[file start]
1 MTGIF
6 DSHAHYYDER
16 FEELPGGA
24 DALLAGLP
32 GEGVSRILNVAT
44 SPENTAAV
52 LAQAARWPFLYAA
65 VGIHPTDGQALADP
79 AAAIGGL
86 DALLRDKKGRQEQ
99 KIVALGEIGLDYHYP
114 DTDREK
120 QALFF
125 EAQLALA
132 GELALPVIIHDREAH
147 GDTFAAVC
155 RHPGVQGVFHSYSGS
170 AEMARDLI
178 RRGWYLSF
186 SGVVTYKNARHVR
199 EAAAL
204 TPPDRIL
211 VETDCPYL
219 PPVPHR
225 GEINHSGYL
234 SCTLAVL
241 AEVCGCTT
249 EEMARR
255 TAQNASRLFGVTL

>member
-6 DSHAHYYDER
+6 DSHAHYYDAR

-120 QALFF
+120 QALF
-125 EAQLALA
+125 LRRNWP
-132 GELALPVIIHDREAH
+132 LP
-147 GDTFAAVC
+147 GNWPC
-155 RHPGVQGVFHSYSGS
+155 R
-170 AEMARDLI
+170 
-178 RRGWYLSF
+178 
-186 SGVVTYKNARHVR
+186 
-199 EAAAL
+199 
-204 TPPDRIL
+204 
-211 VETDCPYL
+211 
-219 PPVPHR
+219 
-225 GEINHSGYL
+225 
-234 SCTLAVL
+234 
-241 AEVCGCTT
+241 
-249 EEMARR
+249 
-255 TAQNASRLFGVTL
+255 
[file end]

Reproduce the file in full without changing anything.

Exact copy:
1 MTGIF
6 DSHAHYYDER
16 FEELPGGA
24 DALLAGLP
32 GEGVSRILNVAT
44 SPENTAAV
52 LAQAARWPFLYAA
65 VGIHPTDGQALADP
79 AAAIGGL
86 DALLRDKKGRQEQ
99 KIVALGEIGLDYHYP
114 DTDREK
120 QALFF
125 EAQLALA
132 GELALPVIIHDREAH
147 GDTFAAVC
155 RHPGVQGVFHSYSGS
170 AEMARDLI
178 RRGWYLSF
186 SGVVTYKNARHVR
199 EAAAL
204 TPPDRIL
211 VETDCPYL
219 PPVPHR
225 GEINHSGYL
234 SCTLAVL
241 AEVCGCTT
249 EEMARR
255 TAQNASRLFGVTL

>member
-6 DSHAHYYDER
+6 DSHAHYYDAR

-120 QALFF
+120 QALF
-125 EAQLALA
+125 LRRNWP
-132 GELALPVIIHDREAH
+132 LP
-147 GDTFAAVC
+147 GNWPC
-155 RHPGVQGVFHSYSGS
+155 R
-170 AEMARDLI
+170 
-178 RRGWYLSF
+178 
-186 SGVVTYKNARHVR
+186 
-199 EAAAL
+199 
-204 TPPDRIL
+204 
-211 VETDCPYL
+211 
-219 PPVPHR
+219 
-225 GEINHSGYL
+225 
-234 SCTLAVL
+234 
-241 AEVCGCTT
+241 
-249 EEMARR
+249 
-255 TAQNASRLFGVTL
+255 